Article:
The gray wire is really important. It should go from 0 to +5 volts when you turn the PSU on with the case switch. CPU needs this signal to boot.

    You can turn on the PSU by completely disconnecting the PSU and using a paperclip or jumper wire to short the green wire to one of the neighboring black wires.

    A way that might be easier is to use the main power plug. Working from the back of the plug where the wires come out, use a bare paperclip to short between the green wire and one of the neighboring black wires. That will do the same thing with an installed PSU. It is also an easy way to bypass a questionable case power switch.

    This checks the PSU under no load conditions, so it is not completely reliable. But if it can not pass this, it is dead. Then repeat the checks with the PSU plugged into the computer to put a load on the PSU.

    If the system beeps:
    If it looks like the PSU is good, install a memory stick. Boot. Beep pattern should change to one long and several short beeps indicating a missing graphics card.

    Silence, long single beeps, or series of short beeps indicate a problem with the memory. If you get short beeps verify that the memory is in the appropriate motherboard slots.

    Insert the video card and connect any necessary PCIe power connectors. Boot. At this point, the system should POST successfully (a single short beep). Notice that you do not need keyboard, mouse, monitor, or drives to successfully POST.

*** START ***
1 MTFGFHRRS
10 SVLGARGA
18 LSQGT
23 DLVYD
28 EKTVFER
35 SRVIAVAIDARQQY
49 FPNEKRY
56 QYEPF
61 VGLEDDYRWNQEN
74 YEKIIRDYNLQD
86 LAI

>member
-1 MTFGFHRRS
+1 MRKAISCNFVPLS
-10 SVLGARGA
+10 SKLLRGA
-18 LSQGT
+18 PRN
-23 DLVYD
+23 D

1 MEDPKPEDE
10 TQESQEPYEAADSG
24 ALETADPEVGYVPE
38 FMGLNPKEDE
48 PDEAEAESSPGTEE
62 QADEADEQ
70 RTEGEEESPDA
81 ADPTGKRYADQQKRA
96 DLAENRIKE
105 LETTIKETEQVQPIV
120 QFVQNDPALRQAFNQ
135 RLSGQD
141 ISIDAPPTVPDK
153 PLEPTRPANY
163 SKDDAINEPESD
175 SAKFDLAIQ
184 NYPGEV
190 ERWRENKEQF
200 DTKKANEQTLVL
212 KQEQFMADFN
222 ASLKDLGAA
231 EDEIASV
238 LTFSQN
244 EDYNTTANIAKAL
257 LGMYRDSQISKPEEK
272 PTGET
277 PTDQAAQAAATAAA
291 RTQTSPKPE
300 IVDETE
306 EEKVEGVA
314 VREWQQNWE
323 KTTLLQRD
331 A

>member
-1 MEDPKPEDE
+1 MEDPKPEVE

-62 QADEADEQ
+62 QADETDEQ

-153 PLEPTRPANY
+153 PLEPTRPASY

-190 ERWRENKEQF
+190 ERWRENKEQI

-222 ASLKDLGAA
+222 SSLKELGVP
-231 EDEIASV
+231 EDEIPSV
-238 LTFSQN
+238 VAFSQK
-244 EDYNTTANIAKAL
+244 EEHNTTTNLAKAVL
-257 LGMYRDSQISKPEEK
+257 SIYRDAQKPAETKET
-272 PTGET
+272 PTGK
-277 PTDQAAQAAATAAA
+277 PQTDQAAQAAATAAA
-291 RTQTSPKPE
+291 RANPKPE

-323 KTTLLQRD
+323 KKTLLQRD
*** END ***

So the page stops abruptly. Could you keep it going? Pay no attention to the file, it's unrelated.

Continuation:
At this point, if the system doesn't work, it's either the video card or an inadequate PSU. Or rarely - the motherboard's PCIe interface.

    Now start connecting the rest of the devices starting with the monitor, then keyboard and mouse, then the rest of the devices, testing after each step. It's possible that you can pass the POST with a defective video card. The POST routines can only check the video interface. It cannot check the internal parts of the video card.
  10. Well, I know it's not the CPU, now -- RMA'd it, the new one won't boot either. Time to RMA the mobo....
  11. RMA'd the mobo, just go it back.

    Breadboarded it with the stock CPU cooler, posted fine. Loaded the liquid CPU cooler up and installed mobo, posts and boots to Windows fine now. Seems to be working ok.

    Thanks everyone for the help.